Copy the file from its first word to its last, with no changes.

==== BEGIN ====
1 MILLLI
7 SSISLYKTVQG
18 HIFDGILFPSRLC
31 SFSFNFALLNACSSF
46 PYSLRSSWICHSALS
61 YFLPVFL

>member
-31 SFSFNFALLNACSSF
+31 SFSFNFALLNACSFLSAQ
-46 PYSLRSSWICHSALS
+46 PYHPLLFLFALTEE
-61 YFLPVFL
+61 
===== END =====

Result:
1 MILLLI
7 SSISLYKTVQG
18 HIFDGILFPSRLC
31 SFSFNFALLNACSSF
46 PYSLRSSWICHSALS
61 YFLPVFL

>member
-31 SFSFNFALLNACSSF
+31 SFSFNFALLNACSFLSAQ
-46 PYSLRSSWICHSALS
+46 PYHPLLFLFALTEE
-61 YFLPVFL
+61 